Turkmenistan Cotton Imports Banned in U.S.

Turkmenistan Cotton Imports Banned in U.S.

The U.S. Customs and Border Protection Agency (CBPA) has exercised its authority under the Tariff Act to issue a withhold release order (WRO) on all Turkmenistan cotton, or products produced in whole or in part with Turkmenistan cotton.

The WRO was issued on May 18, 2018, in response to systemic, state-orchestrated forced labor in Turkmenistan’s cotton sector. It formally bans these imports into the U.S.

According to the International Cotton Advisory Committee, Turkmenistan is the ninth largest producer and seventh largest exporter of cotton in the world. Its cotton is used in the supply chains of companies all over the world, including popular manufacturers and western apparel companies.

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This order is the latest in a series of WROs issued by the agency, including a ban on toys imported from a Chinese manufacturer. These highlight the ongoing success of the U.S. Trade Facilitation and Trade Enforcement Act in increasing the ability of the U.S. CBPA to prevent the import of products linked to forced labor.

What Does This Mean for You?

At first look, this WRO means companies need to quickly identify and eliminate Turkmenistan cotton from their supply chains. Failure to do so will lead to headaches at the border as products are held or turned away altogether.

However, waiting for WROs to be issued before taking action is an unsustainable approach to supply chain and product management. Actions such as these will continue to grow in number, forcing companies to scramble as they evaluate whether or not they are impacted.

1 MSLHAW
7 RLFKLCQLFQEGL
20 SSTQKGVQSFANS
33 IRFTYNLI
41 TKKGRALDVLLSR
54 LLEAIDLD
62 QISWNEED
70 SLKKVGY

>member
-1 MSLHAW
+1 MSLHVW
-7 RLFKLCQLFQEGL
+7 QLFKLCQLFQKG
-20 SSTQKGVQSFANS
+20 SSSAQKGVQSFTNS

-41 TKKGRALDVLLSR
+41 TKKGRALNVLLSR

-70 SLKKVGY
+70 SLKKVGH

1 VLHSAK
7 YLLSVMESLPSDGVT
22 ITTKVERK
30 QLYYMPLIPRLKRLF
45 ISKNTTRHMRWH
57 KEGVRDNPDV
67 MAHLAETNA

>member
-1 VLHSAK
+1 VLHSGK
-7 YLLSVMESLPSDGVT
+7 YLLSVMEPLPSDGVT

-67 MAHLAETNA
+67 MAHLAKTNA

Instead, taking a proactive approach to due diligence can help companies assess and mitigate supply chain risks, helping protect them against  CBPA actions on their operations.

Tools like the Slavery and Trafficking Risk Template (STRT) can be deployed across the supply chain, collecting data on risk that can then be actioned. It provides visibility into the policies, practices and procedures of suppliers, from Tier 1 through the rest of the chain. In the event that the CBPA does detain a company’s merchandise, they can demonstrate, with the help of STRT-collected data, that the merchandise was not made with forced labor.

Coupled with the Assent Compliance Platform, companies can leverage the STRT to start evaluating human trafficking and slavery risks in their supply chains. This will increase transparency and facilitate risk mitigation in advance of regulatory or legal actions, including new WROs issued by the CBPA. Do you know where your risks are? Contact us at info@assentcompliance.com to learn more.